Appreciating poetry is often about patience: sitting with a poem, meditating on it, and re-reading it multiple times. With spoken word, we don’t always get a chance to do that. This series is about taking that chance, and diving a little deeper into some of the new poems going up on Button.
“Somewhere in this coward’s mouth is a brave heart’s confession.”
It’s possible to talk about what performance adds to a poem; but it’s also possible to talk about what it takes away. A poem on the page has a different (not better or worse, just different) set of tools to use to do the work that it wants to do. For example, page poets use line breaks and enjambment to create conversations between ideas, to shine different lights on words that may mean one thing in one context, and something very different in another. Seeing the words next to each other, seeing how the lines break, seeing how the poem “moves” on the page, is a different experience than listening to a poem.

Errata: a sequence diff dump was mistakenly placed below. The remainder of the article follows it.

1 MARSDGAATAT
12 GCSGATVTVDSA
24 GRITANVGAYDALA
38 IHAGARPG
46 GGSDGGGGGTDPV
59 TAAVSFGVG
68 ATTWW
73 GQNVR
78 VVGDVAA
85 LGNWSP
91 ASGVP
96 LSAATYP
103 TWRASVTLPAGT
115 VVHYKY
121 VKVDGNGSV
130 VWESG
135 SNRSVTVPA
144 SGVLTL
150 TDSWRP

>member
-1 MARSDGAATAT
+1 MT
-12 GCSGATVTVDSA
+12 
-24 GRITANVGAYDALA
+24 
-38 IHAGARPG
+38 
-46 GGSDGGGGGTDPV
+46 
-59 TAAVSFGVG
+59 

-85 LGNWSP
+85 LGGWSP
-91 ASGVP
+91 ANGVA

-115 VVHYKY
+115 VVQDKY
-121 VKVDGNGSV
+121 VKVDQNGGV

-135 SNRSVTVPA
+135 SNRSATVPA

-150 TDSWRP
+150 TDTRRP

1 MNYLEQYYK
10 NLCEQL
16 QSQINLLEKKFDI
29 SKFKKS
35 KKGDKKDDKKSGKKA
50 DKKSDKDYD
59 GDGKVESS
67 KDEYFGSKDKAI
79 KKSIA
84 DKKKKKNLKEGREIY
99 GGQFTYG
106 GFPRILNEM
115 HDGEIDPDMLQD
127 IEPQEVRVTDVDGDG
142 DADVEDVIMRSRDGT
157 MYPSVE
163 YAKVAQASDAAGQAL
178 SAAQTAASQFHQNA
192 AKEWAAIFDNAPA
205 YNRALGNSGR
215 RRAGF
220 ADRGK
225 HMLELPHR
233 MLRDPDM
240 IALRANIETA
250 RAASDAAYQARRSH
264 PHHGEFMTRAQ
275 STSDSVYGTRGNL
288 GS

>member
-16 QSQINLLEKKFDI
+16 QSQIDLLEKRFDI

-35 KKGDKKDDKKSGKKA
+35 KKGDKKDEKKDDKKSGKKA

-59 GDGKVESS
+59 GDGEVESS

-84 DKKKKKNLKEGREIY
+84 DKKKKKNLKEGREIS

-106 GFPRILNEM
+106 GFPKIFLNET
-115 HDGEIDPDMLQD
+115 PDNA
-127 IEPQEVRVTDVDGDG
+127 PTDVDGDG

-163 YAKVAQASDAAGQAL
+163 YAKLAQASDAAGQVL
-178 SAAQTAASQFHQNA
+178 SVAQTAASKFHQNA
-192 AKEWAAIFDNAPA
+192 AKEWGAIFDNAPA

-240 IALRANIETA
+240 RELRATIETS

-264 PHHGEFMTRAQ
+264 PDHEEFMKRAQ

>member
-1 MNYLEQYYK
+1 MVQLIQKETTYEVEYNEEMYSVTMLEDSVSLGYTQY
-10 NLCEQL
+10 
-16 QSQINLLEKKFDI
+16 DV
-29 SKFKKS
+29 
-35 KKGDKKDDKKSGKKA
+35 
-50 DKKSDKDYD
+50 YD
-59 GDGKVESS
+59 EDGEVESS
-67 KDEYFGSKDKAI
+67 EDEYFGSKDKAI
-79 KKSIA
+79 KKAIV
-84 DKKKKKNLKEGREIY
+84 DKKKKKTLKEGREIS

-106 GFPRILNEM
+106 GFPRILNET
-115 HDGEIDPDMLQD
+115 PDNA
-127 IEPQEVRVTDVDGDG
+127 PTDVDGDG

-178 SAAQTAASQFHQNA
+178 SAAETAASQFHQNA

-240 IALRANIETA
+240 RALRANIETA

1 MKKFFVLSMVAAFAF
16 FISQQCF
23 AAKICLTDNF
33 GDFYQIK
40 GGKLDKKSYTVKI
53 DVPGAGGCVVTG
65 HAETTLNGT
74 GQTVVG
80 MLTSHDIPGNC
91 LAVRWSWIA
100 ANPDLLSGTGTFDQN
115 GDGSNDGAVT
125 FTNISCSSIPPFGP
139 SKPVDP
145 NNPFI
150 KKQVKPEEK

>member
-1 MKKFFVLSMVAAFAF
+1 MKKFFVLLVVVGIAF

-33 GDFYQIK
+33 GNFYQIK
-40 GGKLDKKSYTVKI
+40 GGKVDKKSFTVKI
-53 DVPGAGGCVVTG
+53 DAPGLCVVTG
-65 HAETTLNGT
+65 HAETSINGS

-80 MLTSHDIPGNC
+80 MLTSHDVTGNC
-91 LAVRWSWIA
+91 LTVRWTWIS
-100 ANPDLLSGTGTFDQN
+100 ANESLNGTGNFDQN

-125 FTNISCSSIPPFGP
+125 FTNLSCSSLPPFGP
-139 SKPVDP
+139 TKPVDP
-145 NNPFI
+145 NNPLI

While spoken word poems can still use juxtaposition and transitions to do some of that work, this poem takes it to another level. One can picture, while listening, where the lines might be breaking, and how the different ideas flow in and out of one another, mirroring the thought-stream of someone dealing with anxiety. It’s a powerful exploration of what a poem can do when its form, content, and delivery intertwine and work toward a common purpose.